By Sean Kelly

“Now that we have achieved an honorable agreement, let us be proud that America did not settle for a peace that would have betrayed our allies, that would have abandoned our prisoners of war, or that would have ended the war for us but would have continued the war for the 50 million people of Indochina. – President Nixon, 1973

“The likelihood that there’s going to be the Taliban overrunning everything and owning the whole country is highly unlikely….There’s going to be no circumstance where you see people being lifted off the roof of an embassy in the — of the United States from Afghanistan.” — President Biden, 2021

“The rate of increase of inflation is decreasing” — President Nixon, 1972

“Our experts believe and the data shows that most of the price increases we’ve seen are — were expected and expected to be temporary.” — President Biden, 2021

 

We have never believed that history exactly repeats itself. But watching the helicopters evacuating Americans in Kabul as the Taliban waltzed in looks an awful lot like watching choppers lift off the roof of the U.S. embassy in Saigon in 1975.

The similarities between the financial chaos then and now are so uncannily similar that we are beginning to think that Mark Twain had it right when he said that even if history doesn’t repeat, it does rhyme.

President Johnson’s “guns and butter spending” was positively Biden-like. It let loose inflation in the mid-1960s and it continued under Nixon. The money supply exploded throughout the 1970s. Price inflation was a double-digit nightmare for consumers. The stock market, like today’s market, kept aloft by Fed liquidity, ultimately fell by half that decade. Gold, as always, was the safe haven from the collapsing purchasing power of the dollar.

It is not a pleasant thing to see people in a state of panic as we saw on the tarmac in Kabul. But with Afghanistan’s reputation as the graveyard of empire validated once again, shouldn’t fiat money be remembered as the ruination of countries and the graveyard of currencies?

It forces us to confront an unpleasant question: What if the ineptitude that has governed so much of our foreign policy is matched by a similar cluelessness in our monetary affairs? It is not an impertinent question. Just as one foreign policy blunder has followed another in the new millennium, we have suffered the popping of one financial bubble after another.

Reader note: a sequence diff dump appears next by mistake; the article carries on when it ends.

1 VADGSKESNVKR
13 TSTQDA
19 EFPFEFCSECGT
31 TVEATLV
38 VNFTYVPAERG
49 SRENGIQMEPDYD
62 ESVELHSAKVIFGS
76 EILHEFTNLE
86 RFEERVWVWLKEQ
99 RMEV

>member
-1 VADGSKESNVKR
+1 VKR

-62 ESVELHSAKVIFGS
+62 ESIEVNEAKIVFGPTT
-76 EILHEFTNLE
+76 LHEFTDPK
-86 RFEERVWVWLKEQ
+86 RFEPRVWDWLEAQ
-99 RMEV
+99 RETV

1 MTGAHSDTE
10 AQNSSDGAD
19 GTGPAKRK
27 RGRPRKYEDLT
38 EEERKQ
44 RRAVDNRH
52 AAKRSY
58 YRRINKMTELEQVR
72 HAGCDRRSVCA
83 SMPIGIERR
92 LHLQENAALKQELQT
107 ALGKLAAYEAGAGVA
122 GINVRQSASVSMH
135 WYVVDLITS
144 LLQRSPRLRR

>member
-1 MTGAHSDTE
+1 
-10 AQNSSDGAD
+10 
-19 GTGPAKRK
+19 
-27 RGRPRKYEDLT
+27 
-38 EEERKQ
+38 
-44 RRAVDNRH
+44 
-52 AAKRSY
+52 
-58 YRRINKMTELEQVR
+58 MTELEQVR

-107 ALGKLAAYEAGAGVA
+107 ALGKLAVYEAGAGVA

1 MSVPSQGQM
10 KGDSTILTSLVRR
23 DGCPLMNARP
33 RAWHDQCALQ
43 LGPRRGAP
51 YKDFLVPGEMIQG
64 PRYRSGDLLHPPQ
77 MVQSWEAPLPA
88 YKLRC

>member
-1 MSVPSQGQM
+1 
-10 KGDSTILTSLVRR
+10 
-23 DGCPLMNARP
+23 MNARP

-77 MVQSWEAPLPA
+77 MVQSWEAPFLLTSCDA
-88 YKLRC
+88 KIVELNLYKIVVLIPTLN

Stated differently, what if the fragility we see in U.S. foreign policy presumptions is matched by an equivalent instability in our financial presumptions?

That was certainly the case in the 1970s. Besides people grabbing for the struts of helicopters lifting off the roof of the U.S. embassy, the monetary authorities were whirling from one policy misadventure to the next. To note just one example, the Federal Reserve betrayed its hysteria by changing interest rates during the decade as though possessed by demons: 22 times in 1973 alone, and 23 times in 1978.

Are we now on the verge of panic again? Let us show you money supply graphs then and now.

Below is M2 in the 1970s. It is a measure of money supply that includes cash, demand deposits (checking accounts), traveler’s checks, savings deposits, and money market funds. As the money supply rose it eventually and inevitably pulled gold along with it.

 

Below is M2 since the beginning of 2020. (We note without comment that the green line ends abruptly on this chart; the Fed ceased reporting M1 and M2 earlier this year.) U.S. debt has risen by an astonishing $5 trillion in the period covered here, and because the Fed is funding most new U.S. debt with “money printing,” it should be no surprise that the money supply has jumped sharply. It will no doubt pull gold along with it.

As for panic, we will turn to currency expert and bestselling author Jim Rickards. Yes, he says, “We may be in the early stages of a financial panic.” “Such panics can unfold slowly and out of the view of the mainstream media for a year or more before they burst into view,” writes Rickards at The Daily Reckoning. “The Russia-LTCM panic of September 1998 started in Thailand in June 1997. The collapse of Lehman Brothers and AIG in September 2008 started with mortgage delinquencies in late 2006 and early 2007. It took a year for both panics to erupt. Only professionals and experts see the signs. Most investors realize there’s a panic when it’s already too late to protect themselves. If a new liquidity crisis is underway (and there are signs that this is the case), then we should not be surprised to see it turn into a full-scale panic and possible market collapse late this year.”

No one wants to be left on the tarmac when the financial panic hits. But that is the fate of those who wait until it’s too late.

Consult with us today about protecting yourself from blunders and bubbles with gold, money that endures through the ages. Give us a call for your free one-on-one consultation.

 

 

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